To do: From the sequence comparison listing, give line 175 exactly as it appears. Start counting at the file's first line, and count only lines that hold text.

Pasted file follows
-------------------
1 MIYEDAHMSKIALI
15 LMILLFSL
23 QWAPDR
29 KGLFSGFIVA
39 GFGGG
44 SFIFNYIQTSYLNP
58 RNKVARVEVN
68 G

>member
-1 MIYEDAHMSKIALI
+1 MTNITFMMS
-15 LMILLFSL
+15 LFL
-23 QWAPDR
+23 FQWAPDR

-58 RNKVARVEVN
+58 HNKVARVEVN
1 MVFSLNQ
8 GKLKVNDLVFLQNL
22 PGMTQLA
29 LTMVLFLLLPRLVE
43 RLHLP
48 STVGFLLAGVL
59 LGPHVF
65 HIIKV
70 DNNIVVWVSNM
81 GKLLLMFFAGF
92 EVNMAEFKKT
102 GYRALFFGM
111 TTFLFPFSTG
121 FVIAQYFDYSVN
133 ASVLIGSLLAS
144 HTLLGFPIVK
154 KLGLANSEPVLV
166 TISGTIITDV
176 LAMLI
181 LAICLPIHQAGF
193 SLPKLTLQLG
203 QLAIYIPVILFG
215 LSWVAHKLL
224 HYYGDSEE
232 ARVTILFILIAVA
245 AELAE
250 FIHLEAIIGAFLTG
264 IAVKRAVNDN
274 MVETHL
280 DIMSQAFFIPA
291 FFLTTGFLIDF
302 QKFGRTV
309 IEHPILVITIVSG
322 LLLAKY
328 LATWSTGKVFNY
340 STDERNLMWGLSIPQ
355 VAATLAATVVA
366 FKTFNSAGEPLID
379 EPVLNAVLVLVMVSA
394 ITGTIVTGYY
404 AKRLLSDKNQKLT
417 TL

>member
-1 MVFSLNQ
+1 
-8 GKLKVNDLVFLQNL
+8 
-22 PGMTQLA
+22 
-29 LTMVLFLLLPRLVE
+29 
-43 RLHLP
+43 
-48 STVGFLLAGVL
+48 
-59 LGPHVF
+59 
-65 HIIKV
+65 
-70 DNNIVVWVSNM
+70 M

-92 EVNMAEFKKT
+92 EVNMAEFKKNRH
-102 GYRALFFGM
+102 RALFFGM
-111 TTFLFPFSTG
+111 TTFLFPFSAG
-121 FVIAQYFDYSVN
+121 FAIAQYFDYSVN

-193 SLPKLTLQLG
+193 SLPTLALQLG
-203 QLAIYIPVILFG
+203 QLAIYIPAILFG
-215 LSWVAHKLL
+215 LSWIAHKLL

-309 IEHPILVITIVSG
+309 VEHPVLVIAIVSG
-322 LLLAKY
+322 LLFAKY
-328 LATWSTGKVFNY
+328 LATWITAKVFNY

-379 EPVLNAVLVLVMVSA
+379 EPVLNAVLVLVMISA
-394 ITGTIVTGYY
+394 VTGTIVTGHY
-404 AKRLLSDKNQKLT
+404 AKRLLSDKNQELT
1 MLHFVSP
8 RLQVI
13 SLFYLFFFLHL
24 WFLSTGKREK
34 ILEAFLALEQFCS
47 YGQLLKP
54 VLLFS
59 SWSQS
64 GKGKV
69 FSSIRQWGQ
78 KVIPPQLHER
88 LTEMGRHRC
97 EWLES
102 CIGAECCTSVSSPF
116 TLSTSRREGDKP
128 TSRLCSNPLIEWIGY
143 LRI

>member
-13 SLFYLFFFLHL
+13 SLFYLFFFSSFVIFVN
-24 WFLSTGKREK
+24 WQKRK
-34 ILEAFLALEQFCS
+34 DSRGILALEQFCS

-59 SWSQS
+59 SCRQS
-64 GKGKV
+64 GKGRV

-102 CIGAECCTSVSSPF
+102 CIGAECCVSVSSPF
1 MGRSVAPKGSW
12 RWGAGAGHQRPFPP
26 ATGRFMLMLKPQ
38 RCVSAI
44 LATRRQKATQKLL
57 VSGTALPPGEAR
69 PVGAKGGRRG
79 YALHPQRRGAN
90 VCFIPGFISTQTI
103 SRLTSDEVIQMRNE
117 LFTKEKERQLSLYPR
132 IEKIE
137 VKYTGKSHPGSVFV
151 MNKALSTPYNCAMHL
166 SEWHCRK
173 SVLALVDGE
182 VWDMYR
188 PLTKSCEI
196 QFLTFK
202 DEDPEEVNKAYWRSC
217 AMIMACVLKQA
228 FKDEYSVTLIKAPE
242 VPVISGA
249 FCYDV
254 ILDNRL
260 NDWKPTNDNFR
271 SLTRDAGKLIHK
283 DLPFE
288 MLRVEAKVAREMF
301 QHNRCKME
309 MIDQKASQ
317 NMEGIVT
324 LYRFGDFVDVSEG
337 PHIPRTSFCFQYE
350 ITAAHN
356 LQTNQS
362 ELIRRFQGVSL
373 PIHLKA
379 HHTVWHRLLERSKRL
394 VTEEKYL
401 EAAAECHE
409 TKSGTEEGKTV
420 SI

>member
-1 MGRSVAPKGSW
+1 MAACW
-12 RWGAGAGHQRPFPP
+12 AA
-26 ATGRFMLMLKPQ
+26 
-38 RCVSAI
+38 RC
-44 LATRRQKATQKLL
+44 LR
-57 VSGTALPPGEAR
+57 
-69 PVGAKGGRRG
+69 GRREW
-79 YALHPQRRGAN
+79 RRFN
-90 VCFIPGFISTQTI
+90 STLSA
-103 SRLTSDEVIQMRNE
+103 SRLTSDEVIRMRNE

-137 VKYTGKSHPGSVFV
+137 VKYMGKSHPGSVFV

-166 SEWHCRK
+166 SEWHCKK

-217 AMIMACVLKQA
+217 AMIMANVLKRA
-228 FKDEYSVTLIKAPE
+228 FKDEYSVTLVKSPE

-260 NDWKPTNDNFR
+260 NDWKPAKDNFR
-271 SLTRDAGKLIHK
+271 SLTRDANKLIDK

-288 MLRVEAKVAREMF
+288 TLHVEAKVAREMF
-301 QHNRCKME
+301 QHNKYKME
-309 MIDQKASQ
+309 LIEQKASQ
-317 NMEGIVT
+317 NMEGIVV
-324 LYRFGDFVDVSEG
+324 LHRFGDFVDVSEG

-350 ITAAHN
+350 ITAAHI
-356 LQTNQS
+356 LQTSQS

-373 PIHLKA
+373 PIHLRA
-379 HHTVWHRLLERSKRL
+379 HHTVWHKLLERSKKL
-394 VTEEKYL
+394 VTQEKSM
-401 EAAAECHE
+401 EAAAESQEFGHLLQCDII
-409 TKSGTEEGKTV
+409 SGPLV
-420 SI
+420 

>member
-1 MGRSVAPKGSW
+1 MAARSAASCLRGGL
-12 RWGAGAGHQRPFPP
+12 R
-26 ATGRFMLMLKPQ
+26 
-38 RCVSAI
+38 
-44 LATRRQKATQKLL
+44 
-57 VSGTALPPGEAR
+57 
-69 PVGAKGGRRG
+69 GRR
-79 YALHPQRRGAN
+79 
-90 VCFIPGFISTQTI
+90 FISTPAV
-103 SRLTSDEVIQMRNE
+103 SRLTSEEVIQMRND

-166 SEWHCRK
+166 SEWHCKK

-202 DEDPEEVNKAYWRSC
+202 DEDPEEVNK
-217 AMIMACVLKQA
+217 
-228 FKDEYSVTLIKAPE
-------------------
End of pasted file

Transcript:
401 EAAAECHE